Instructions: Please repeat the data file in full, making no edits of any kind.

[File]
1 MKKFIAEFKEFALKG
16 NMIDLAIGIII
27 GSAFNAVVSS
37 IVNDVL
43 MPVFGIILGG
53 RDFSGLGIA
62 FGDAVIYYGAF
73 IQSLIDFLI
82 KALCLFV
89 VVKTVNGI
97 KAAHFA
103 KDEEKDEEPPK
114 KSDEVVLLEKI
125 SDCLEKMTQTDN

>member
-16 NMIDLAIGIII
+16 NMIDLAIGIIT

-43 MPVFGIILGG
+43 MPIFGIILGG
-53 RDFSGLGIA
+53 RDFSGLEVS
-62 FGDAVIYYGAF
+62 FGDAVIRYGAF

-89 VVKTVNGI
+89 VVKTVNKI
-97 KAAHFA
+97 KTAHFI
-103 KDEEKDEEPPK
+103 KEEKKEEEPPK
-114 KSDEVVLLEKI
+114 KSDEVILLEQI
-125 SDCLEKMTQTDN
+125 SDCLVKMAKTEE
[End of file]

1 MKKFIAEFKEFALKG
16 NMIDLAIGIII
27 GSAFNAVVSS
37 IVNDVL
43 MPVFGIILGG
53 RDFSGLGIA
62 FGDAVIYYGAF
73 IQSLIDFLI
82 KALCLFV
89 VVKTVNGI
97 KAAHFA
103 KDEEKDEEPPK
114 KSDEVVLLEKI
125 SDCLEKMTQTDN

>member
-16 NMIDLAIGIII
+16 NMIDLAIGIIT

-43 MPVFGIILGG
+43 MPIFGIILGG
-53 RDFSGLGIA
+53 RDFSGLEVS
-62 FGDAVIYYGAF
+62 FGDAVIRYGAF

-89 VVKTVNGI
+89 VVKTVNKI
-97 KAAHFA
+97 KTAHFI
-103 KDEEKDEEPPK
+103 KEEKKEEEPPK
-114 KSDEVVLLEKI
+114 KSDEVILLEQI
-125 SDCLEKMTQTDN
+125 SDCLVKMAKTEE